This article is the second in a series that looks into the reasons managers give for not spending more time coaching. In the first post I looked at the over-reliance some place on the role of formalized or corporate training. Today, we look at another common response.
Excuse #2 – “They’re a top performer. They don’t need coaching.”
Managers are often reluctant to coach top performers. Some of the comments I’ve heard related to this excuse include:
“They’re at the top of their game. What could they possible learn?”
“They’ll get upset. I don’t want to lose them because they feel I’m micro-managing.”
“I don’t feel comfortable coaching them. They’re better than I am.”
Lack of coaching amongst top performers typically results from a feeling of discomfort on the part of the manager. They don’t know how to approach a coaching scenario with someone who’s performing well, so they avoid the issue all together. Unfortunately, this can have less than desirable consequences.
Early in my career as a sales manager, I too held the belief that my top producers didn’t need coaching. One day, this perception was shattered by a sales rep named Linda. I was managing a large call center at the time and on this particular day I had been working with a new rep on her outbound telephone skills. We would take turns making calls so she could listen to me model the technique and then I would listen as she made a call so we could discuss the results.
Linda was one of the top producers on my team and I hadn’t spent much time with her beyond reviewing her numbers and thanking her for her efforts. She noticed I was on the floor working with another employee and during a break she asked why I never worked with her. I replied that honestly, I didn’t feel she needed help. Her production was always at the top and my time was better spent with those who need the most help. Linda convinced me to spend a couple of hours coaching her anyway and the experience was rewarding for both of us. I walked away with a new perspective on coaching that has impacted my career ever since. Here are some of the things I learned from Linda regarding coaching top performers.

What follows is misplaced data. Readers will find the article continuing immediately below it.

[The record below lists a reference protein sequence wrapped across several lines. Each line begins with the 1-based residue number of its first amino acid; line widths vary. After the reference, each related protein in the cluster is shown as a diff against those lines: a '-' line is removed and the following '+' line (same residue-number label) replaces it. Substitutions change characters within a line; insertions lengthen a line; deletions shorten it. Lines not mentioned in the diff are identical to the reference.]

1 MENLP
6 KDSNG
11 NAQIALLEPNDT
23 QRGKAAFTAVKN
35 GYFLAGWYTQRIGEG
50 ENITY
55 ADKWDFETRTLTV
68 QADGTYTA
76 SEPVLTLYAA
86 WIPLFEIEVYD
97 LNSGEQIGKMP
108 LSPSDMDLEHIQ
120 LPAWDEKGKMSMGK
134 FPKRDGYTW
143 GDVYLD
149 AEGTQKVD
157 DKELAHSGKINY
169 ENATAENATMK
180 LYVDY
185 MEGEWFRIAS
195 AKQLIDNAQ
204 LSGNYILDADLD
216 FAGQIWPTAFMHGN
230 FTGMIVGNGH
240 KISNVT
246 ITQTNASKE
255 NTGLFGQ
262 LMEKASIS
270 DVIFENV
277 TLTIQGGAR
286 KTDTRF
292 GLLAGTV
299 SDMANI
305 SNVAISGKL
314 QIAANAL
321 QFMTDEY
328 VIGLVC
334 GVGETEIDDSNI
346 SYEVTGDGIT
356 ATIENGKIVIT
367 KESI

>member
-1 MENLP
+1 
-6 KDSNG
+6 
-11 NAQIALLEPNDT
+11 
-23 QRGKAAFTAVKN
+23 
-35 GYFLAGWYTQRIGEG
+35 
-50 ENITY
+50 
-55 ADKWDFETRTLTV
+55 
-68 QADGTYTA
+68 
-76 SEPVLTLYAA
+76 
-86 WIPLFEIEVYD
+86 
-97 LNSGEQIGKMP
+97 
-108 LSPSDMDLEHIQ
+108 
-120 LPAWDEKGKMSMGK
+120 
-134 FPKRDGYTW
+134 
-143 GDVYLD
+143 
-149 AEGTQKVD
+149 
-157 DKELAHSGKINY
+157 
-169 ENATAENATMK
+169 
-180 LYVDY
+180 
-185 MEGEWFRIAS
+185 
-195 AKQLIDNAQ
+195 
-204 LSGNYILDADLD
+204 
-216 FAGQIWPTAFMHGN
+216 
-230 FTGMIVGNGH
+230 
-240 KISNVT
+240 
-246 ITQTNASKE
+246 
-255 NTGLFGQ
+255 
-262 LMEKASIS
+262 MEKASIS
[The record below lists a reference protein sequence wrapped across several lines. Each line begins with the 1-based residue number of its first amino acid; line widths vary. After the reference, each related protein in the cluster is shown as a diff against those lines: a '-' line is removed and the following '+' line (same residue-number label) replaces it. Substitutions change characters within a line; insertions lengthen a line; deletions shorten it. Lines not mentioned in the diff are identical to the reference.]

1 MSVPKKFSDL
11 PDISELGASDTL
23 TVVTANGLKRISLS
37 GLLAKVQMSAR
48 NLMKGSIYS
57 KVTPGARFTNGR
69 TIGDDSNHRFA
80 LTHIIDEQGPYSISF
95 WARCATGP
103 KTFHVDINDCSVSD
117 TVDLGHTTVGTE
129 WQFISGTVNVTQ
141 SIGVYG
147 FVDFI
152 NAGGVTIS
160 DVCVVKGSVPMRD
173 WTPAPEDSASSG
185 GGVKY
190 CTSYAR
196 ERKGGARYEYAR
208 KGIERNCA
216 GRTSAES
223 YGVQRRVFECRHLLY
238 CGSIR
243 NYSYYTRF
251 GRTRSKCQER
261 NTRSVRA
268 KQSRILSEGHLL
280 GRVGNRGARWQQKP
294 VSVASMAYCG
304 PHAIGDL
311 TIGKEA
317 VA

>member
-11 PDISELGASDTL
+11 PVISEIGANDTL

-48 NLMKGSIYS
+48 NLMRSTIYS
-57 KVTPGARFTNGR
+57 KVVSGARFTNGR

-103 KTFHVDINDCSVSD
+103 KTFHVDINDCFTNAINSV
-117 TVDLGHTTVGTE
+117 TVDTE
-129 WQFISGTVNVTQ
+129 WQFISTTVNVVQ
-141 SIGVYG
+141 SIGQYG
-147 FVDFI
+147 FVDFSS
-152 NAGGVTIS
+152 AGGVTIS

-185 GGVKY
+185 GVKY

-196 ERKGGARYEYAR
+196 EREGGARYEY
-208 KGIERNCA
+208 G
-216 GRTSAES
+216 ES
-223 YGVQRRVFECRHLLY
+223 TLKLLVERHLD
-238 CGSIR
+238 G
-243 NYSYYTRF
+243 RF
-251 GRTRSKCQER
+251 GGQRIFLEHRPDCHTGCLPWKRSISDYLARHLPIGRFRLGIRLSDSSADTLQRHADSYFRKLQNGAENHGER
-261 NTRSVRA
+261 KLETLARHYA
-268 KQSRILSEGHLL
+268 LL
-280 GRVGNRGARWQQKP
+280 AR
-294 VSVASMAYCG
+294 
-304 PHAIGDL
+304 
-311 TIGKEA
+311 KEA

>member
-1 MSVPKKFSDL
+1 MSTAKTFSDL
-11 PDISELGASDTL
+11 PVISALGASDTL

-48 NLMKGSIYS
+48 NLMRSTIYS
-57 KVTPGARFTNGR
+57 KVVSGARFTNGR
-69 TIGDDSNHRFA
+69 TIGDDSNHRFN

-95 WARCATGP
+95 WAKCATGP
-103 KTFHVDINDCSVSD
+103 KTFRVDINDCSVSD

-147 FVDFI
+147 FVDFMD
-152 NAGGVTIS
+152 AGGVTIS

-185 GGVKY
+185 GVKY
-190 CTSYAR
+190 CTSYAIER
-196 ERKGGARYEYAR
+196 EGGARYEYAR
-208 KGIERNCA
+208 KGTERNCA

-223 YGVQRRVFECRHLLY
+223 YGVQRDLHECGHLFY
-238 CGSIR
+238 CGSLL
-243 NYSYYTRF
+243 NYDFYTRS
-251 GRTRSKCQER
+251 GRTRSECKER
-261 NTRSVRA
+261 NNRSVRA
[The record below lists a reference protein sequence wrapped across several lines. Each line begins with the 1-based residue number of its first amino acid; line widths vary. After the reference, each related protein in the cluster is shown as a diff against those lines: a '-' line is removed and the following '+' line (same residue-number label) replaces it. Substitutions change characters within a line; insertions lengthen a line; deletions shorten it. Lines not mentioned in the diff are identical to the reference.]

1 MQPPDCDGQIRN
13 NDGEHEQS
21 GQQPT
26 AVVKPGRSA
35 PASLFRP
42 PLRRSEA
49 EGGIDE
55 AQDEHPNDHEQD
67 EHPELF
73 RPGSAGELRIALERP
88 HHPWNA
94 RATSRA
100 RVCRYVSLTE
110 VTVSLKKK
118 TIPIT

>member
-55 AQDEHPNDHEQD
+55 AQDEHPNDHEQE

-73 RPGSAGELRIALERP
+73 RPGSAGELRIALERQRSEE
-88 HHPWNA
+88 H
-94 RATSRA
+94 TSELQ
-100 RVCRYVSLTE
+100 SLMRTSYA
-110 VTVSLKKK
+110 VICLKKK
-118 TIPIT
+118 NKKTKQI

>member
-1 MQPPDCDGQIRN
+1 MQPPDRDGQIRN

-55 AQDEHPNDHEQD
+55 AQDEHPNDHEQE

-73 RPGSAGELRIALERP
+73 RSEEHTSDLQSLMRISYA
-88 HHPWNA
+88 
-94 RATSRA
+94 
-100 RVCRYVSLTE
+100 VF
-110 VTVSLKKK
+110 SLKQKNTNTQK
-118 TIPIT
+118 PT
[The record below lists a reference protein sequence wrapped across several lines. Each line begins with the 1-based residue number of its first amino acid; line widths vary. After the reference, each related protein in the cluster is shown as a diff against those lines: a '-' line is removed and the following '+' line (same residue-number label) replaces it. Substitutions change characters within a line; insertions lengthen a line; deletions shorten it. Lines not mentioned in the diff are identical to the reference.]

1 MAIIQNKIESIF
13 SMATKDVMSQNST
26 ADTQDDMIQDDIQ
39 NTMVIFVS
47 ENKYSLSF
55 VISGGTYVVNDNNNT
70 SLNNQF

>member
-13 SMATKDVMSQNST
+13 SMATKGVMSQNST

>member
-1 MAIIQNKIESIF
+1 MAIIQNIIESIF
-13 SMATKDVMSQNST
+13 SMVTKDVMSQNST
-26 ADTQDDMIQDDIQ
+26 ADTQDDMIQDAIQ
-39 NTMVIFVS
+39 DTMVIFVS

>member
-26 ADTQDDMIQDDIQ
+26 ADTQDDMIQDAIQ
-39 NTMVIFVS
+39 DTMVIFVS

They want you to coach them. One of the reasons top performers are, well, top performers is that they’re always looking for ways to improve. In fact, if you ignore them too long, you may find yourself involved in what I call scuba-diver management. This occurs when a top performer feels ignored and subconsciously lowers their level of performance so that you begin coaching them. You work them back to top performer status and then dive back down to coach another low performer. Spending time with a top performer keeps them producing at a high level.
Linda’s performance level hadn’t dropped, but I quickly began to see this pattern in another top performer, Michael. Michael would be top dog one month, but fade into the middle of the pack the next. After a couple months of this back and forth, I realized what was going on. Once I began providing him with a more consistent coaching diet, his performance stayed more consistently in the top tier.
Everyone has something to learn. My reluctance to coach Linda stemmed from a fear that I had nothing to offer. I was worried that my attempts to model would fail or that she would ask a question that I couldn’t answer. I was, in fact, intimidated by her record of performance. But I could tell that she sincerely wanted my time, so I dove in.